I had the pleasure of meeting Johnny Pesky twice. In 2008, I spent 20 minutes speaking with him. He told me that Jonathan Papelbon could be as good as Roger Clemens. He said that David Ortiz was all good, a man of love. He said Ted Williams was his friend but he was disappointed in The Splinter as a husband and family man.
Johnny would have talked with me all day as we sat in the Absolut Room at Fenway Park after a Fenway Writers event. Pesky’s handler inserted himself into the conversation to cut us off, unaware that I wanted nothing more than to absorb whatever Pesky felt like putting out there.
On the occasion of his passing, millions of New Englanders are thinking of Johnny. His kindness, devotion, patience and lack of self-preoccupation stand out among the revelries.
Surely, he was a man of great accomplishments on the field. Playing in the shadow of Ted, he batted .330 in his first 3 years in the majors while leading the AL in Hits all 3 years. Two of those years he led the MLB.
Johnny was also a lucky man. Lucky in love. The object of his affection was Ruth (Hickey) Pesky, from Lynn, Mass.. He met Ruthie in Atlanta during the War. They were both in the Navy at the time, one of her jobs being to start airplane engines.
Johnny and Ruth were married for 60 years. When referring to her in recent years, he was known to say that in Ruthie he had “gotten a Queen.” He just could not believe how good and loving a person she was.
Pesky’s relationship with Ruth distinguishes him among athletes. To accomplish great things between the lines at the highest level and create a loving legacy is so much better than to attach athleticism to a string of broken marriages and relationships.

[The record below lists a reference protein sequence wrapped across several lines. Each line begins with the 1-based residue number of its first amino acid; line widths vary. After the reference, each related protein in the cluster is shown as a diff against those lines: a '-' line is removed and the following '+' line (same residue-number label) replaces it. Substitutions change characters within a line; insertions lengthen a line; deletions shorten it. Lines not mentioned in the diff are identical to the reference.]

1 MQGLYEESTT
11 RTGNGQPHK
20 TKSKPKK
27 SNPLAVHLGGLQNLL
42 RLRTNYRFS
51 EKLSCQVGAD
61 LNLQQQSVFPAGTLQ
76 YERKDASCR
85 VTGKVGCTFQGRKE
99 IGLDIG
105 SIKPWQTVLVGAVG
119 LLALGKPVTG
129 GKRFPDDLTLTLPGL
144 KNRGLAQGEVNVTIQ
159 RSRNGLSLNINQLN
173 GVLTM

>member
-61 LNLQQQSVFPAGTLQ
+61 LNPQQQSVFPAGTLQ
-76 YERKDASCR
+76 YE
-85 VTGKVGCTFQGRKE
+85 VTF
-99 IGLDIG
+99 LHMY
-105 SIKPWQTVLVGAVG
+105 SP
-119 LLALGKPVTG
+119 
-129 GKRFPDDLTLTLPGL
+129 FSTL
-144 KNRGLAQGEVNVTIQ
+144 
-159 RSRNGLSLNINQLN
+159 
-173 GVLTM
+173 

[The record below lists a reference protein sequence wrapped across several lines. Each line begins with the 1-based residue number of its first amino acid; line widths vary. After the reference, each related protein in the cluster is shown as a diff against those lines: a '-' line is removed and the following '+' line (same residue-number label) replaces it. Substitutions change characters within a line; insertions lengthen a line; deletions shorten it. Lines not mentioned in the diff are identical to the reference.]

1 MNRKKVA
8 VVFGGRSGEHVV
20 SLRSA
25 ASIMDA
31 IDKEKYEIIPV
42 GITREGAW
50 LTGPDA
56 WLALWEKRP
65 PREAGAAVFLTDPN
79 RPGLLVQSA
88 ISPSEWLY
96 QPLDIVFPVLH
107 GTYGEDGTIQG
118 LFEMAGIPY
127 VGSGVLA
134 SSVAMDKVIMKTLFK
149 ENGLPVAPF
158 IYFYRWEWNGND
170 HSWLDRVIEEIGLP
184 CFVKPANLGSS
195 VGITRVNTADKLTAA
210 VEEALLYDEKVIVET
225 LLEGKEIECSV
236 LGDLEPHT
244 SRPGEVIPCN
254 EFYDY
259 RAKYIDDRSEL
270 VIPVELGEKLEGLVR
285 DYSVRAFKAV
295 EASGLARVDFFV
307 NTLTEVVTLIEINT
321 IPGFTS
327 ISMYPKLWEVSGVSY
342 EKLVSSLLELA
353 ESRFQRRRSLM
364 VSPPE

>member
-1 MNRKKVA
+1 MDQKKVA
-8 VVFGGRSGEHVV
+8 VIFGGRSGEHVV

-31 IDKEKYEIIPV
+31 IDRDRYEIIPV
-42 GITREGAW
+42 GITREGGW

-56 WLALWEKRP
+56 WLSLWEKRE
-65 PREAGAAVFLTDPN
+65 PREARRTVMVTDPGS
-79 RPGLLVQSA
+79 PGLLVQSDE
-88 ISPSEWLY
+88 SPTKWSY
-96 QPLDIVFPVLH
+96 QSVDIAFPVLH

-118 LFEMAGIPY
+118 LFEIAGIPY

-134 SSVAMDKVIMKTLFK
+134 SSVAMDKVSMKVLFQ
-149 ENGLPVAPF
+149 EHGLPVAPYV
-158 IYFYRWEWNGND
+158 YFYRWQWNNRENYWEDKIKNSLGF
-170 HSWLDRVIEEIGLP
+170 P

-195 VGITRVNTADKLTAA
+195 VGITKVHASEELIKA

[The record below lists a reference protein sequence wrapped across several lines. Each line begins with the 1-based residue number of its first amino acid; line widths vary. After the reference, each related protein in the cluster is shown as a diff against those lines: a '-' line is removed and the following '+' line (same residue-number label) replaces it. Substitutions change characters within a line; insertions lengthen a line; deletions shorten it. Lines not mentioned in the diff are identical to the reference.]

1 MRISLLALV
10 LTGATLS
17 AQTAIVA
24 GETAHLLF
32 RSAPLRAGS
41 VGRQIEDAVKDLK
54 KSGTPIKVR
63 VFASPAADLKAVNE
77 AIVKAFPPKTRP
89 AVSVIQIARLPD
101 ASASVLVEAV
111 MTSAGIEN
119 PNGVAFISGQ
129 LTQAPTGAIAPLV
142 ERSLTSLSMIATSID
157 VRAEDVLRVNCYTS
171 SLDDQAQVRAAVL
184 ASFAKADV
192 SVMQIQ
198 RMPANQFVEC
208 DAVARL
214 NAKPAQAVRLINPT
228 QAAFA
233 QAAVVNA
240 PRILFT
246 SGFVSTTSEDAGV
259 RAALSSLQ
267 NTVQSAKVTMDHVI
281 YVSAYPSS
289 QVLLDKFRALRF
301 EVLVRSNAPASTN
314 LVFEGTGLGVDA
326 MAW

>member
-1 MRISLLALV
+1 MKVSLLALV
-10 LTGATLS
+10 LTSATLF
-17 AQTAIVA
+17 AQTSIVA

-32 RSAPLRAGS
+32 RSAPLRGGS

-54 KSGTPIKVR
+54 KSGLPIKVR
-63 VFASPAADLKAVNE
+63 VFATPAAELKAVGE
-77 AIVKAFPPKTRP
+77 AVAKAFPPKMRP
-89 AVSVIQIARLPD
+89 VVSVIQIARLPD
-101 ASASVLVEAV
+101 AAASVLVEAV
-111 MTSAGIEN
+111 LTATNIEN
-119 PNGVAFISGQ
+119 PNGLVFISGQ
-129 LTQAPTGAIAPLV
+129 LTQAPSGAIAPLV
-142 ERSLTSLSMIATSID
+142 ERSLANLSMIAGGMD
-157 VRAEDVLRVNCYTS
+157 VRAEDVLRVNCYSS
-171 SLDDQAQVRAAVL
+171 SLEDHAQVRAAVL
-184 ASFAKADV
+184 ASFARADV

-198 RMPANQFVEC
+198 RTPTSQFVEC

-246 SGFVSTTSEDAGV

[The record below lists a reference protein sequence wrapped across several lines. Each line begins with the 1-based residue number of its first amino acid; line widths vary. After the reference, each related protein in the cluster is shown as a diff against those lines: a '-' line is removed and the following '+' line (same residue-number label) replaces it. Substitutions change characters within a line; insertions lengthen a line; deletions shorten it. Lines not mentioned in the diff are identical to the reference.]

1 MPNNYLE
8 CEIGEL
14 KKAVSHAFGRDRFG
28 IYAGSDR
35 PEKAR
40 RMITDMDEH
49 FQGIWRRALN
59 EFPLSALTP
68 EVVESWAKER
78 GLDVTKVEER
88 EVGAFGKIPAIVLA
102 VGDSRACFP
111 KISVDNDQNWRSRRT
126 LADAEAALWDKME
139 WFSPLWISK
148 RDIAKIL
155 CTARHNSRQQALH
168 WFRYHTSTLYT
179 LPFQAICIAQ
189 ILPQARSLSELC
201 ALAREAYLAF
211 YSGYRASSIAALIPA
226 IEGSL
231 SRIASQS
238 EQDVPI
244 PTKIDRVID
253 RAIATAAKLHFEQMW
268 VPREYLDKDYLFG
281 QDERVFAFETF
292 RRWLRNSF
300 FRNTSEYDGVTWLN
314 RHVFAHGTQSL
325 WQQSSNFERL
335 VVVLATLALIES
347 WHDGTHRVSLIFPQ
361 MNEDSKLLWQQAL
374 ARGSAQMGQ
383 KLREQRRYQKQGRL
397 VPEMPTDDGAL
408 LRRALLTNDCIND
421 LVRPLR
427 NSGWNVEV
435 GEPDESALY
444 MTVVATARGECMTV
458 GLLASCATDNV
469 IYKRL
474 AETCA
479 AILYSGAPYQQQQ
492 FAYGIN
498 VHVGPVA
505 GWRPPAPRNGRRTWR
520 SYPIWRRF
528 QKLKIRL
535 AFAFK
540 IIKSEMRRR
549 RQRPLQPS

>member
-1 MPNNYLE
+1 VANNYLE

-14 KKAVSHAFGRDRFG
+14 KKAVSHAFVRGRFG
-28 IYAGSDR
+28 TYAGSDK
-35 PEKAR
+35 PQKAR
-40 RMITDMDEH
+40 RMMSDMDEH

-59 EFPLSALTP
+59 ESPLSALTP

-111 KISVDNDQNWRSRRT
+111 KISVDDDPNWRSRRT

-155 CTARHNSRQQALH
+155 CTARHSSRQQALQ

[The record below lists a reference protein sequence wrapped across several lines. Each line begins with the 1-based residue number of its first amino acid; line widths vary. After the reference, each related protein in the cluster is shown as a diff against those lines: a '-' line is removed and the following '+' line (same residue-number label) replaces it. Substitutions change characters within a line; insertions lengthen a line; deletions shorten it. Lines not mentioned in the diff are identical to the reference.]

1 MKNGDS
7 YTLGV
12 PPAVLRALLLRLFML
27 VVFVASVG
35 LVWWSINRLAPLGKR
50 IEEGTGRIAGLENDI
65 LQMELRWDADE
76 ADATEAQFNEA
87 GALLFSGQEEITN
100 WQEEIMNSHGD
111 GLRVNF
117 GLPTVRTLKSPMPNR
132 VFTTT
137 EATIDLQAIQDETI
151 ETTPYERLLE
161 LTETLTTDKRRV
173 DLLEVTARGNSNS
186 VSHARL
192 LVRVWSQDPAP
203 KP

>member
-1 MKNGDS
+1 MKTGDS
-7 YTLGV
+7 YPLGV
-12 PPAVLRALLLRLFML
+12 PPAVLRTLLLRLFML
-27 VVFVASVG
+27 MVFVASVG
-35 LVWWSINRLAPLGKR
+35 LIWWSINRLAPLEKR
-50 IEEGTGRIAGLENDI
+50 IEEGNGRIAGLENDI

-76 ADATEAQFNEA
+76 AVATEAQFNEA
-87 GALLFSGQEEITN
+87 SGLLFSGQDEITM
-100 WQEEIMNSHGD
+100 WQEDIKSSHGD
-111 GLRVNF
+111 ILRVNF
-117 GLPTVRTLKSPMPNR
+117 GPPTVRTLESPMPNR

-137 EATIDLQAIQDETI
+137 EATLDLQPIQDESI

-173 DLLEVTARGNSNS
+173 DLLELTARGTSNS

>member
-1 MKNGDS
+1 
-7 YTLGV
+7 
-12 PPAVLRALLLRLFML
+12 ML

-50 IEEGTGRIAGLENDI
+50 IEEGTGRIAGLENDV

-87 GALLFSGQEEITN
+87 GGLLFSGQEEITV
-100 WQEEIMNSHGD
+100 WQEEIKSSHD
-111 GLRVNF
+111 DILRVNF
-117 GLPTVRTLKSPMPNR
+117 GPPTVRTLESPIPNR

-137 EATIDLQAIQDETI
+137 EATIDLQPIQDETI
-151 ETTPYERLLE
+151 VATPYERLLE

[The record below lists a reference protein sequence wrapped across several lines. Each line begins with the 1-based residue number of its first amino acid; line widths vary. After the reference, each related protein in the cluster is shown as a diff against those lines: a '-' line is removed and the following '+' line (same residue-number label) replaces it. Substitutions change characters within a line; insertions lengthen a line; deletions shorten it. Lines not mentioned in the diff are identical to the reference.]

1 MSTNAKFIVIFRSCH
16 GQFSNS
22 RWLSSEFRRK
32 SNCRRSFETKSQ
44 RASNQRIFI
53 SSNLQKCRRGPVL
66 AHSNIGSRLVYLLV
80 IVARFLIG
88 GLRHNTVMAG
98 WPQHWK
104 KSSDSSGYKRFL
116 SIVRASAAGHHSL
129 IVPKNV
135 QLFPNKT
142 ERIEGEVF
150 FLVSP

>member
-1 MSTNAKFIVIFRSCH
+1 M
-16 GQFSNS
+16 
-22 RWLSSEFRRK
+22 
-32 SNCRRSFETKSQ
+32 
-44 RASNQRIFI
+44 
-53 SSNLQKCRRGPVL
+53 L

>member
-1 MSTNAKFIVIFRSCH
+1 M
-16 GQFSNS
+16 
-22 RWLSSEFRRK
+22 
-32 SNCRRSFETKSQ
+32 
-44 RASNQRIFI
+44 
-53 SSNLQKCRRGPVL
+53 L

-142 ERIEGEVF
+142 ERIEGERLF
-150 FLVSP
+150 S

O.J. Simpson is at one end of the spectrum. Johnny Pesky is at the other.
Pesky has company. Elden Auker, the Tiger pitcher who won 130 games in 10 seasons but at age 31 chose running a business over baseball, was married to one Mildred Purcell for 73 years. During his career, she took care of him. In the years before he passed, and as she grew feeble, he took care of her. Auker told his grandson, “Never go to bed without telling your wife you love her.”, and, “A man has never been shot while doing the dishes, so always do the dishes.”
Also in the Lucky at Love Club are Stan and Lil Musial. The Man with the .331 career BA, 3 MVP awards, 3,630 hits and 20 All Star appearances said that it was a matter of fate that they were to spend their lives together. Simple as that. They were high school sweethearts. They performed decades of public service work in St. Louis. They were married 73 years until Lil passed on May 3 of this year.
Then there is John Wooden, who won 10 NCAA Championships at UCLA and was married to wife Nellie for 52 years. He said she was the only girl he ever kissed. After passing, he wrote her a daily letter and slipped it under her pillow at night. He dedicated his book They call me Coach to her with these words:
“Her love, faith, and loyalty through all our years together are primarily responsible for what I am.”
What could be rarer today than an unselfish superstar in Sport ?
What could be more special than a life enhanced by a long lasting loving relationship ?
It’s no coincidence that nice guys like Stan, John, Elden and Johnnie ended up with great gals.
Now, three of these star couples have been reunited in Heaven. Another blessing.